The idea of computer technical proficiency has come up many times over the years on Dusty World. Whether you want to call it digital literacy, digital fluency, or twenty-first Century skills, there is obviously a big gap in the computer user skills we’re graduating people with. This isn’t a new thing, I’ve been benefiting from this lack of fluency in the general public since the 1980s.
After dropping out of high school in the late ’80s I started apprenticing as a millwright. At our warehouse the new building control systems were becoming computerized and all of the very skilled welders and mechanics in our department were leery of them, so guess who got to take that on? The new guy who had been working with computers since he was ten.
A summer job I got while going to university in the early 1990s involved converting an engineering shop over to computerized ordering (they’d hand written all parts orders and completed shipments prior to that, ironically while producing telephony computer electronics). I got Lotus1-2-3 (which I’d never used before) working with the formatting so we could print out orders using our existing forms. This took a bit of trial and error, but I wouldn’t have described it as particularly difficult, it just took a willingness to make effective use of digital technology in problem solving.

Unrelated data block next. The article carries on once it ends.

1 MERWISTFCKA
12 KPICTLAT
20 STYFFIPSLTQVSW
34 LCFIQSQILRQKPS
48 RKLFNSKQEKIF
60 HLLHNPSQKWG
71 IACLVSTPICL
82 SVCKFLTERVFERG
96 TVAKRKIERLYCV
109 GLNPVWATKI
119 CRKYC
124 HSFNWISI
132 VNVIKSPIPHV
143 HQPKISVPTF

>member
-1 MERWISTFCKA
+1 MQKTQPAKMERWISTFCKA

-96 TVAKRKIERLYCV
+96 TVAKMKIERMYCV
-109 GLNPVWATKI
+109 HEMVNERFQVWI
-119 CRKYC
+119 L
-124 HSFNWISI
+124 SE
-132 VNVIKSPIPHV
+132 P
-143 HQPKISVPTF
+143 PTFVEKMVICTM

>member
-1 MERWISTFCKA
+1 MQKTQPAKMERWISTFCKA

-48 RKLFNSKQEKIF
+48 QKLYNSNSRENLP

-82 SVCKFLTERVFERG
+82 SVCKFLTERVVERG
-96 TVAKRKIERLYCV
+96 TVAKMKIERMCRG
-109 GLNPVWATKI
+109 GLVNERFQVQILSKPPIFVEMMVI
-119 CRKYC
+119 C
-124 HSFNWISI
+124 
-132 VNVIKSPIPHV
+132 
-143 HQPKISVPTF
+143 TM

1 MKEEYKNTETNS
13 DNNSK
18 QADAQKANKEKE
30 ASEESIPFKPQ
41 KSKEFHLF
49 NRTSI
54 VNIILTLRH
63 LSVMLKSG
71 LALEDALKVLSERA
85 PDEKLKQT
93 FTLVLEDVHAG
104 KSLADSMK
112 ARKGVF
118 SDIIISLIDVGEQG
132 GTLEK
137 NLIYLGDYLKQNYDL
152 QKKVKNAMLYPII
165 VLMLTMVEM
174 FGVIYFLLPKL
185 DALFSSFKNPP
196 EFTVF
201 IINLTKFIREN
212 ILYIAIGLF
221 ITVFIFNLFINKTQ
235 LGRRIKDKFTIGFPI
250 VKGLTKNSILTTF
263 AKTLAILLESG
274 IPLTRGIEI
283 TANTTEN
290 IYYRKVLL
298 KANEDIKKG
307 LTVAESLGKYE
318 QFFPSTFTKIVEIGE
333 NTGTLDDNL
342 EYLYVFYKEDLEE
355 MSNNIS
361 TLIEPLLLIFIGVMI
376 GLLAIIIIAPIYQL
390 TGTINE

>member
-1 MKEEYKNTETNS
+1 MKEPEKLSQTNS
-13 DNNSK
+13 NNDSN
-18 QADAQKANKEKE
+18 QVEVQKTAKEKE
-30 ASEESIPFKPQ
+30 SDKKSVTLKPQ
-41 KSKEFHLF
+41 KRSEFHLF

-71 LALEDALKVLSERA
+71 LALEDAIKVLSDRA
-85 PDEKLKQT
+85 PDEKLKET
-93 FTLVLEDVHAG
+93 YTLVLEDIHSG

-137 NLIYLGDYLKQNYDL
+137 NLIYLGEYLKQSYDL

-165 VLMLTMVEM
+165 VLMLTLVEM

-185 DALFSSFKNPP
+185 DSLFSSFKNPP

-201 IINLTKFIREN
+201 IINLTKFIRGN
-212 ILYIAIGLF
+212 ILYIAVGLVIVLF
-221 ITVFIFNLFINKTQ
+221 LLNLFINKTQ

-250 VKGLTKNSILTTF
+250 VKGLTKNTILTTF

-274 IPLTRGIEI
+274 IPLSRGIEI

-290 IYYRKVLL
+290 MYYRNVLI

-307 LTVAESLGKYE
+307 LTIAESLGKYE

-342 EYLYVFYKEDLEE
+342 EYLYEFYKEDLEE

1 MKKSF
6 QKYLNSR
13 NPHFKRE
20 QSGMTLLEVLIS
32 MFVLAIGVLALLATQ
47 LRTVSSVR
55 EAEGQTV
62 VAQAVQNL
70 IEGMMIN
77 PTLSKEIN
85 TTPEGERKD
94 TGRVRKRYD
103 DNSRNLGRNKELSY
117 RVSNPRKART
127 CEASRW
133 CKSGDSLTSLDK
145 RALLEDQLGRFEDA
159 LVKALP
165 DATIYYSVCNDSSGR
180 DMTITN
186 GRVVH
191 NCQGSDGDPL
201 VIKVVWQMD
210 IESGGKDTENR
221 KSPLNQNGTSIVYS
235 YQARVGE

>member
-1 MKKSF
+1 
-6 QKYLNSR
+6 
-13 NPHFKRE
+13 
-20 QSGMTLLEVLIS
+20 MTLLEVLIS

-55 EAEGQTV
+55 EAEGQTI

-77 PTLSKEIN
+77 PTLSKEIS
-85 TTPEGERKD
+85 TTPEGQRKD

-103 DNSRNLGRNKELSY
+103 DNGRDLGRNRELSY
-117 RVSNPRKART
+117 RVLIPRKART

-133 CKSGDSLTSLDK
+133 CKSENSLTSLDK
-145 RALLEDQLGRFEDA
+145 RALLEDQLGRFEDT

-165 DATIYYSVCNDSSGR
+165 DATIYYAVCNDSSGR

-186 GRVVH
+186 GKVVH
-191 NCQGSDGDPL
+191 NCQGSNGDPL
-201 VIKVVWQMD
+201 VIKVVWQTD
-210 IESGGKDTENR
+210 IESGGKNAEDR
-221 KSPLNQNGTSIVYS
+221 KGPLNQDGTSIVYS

After graduating from uni I continually found myself moved into technology implementation simply because of this fluency I seemed to have that many people didn’t. This eventually led to me getting IT qualifications as a technician. It even followed me into teacher’s college where I found myself teaching other students software and has been a mainstay of my teaching career.
This week I came across a recent study that sheds light on all of this anecdotal experience. The Distribution of Computer User Skills research across wealthy OECD countries all point to some rather astonishing facts:
What’s important to remember is that 95% of the general population in North America cannot make effective use of computers in resolving even simple problems or overcoming unexpected outcomes.”
Computer use isn’t just poor, it’s abysmal. Over a third of Canadians aged 16-65 can’t do anything other than simple, rote, habitual work in a digital environment. If asked to do tasks that I would consider straightforward and with no particular digital expertise, they are unable. Keep in mind, this is only looking at the skills of work-aged people. It’s not even considering seniors who generally have much weaker computer skills – so the actual computer skill level in the whole population is even lower than this implies.
You’re probably doubting your ability to be considered an advanced user in this study, but you shouldn’t. None of these tests involved programming or having to do anything engineering wise with a computer, it’s all user focused work using simple software. To be considered a strong (level 3) computer user you had to be able to “schedule a meeting room in a scheduling application, using information contained in several email messages.” If you’ve ever had a group of people email and work out a date for a meeting and then you’ve put that meeting in Google Calendar, you’re considered a high end user. If you’re reading this online blog, you’re probably considered a proficient, level 3, high-skills user.